Buckinghamshire Live / Darren Pepe)

    Sentencing, judge Frances Sheridan said: "Olive was frail and elderly, but she was a jolly-good egg – she was loved by everybody in equal measure.

    "Throughout Covid-19 the defendant, Mark Harrison, was his mother's carer. He found the role emotionally exhausting, waking up throughout the night to care for her.

    "He took his mother for a drive, even though he knew he could fall asleep at the drop of a hat. He shouldn't have been driving. It was a rotten call, and the worst mistake of your life.

    "You drove when you shouldn't have as you were trying to give her a break from lockdown.

    "I think the speculation from the expert is bang on – you fell asleep at the wheel. You were her carer and you were exhausted, and nobody has challenged your dedication to being a carer.

    "You delude yourself if you think your brothers do not have a resentment against you.

    "Their perception was that you only thought about your vehicle and your own injuries, and I hope they were wrong about that. People react bizarrely to shock.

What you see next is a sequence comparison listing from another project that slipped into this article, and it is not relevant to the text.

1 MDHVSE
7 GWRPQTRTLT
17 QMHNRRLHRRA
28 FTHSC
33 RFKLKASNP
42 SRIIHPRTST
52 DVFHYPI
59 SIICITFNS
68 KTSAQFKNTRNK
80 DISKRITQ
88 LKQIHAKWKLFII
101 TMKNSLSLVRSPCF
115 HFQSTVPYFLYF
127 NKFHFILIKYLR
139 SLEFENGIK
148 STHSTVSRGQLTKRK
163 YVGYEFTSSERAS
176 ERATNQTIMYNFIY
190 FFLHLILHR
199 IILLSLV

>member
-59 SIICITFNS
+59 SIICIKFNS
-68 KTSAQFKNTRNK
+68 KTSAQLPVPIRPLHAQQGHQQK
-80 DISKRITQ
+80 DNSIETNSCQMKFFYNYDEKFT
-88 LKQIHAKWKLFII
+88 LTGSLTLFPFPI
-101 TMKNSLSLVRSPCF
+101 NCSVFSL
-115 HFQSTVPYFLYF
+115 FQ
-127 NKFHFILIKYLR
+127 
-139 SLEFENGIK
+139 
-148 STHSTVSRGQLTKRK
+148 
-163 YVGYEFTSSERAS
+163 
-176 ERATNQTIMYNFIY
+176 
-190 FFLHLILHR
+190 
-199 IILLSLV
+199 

"And that's it – you knew you shouldn't have been driving. You were taking your mum for a spin, you dozed off, and you killed her.

    "You drifted onto the wrong side of the road – I find this to be careless driving just short of dangerous.

    "I believe your remorse as genuine, and I accept that you regret the pain you have caused for your family."

    Addressing the defendant and the public gallery, he said: "Remember her fondly. this family does not need to be a broken one."

    Harrison, of Taunton, Somerset, was sentenced in Aylesbury Crown Court to 10 months imprisonment, suspended for 18 months.

    He was also handed a five-year driving disqualification, where he is not permitted to own a driving license unless he can be proven fit to drive.

    He was also ordered to undertake a separate extended driving test, and his case was referred onto the Secretary of State by the judge.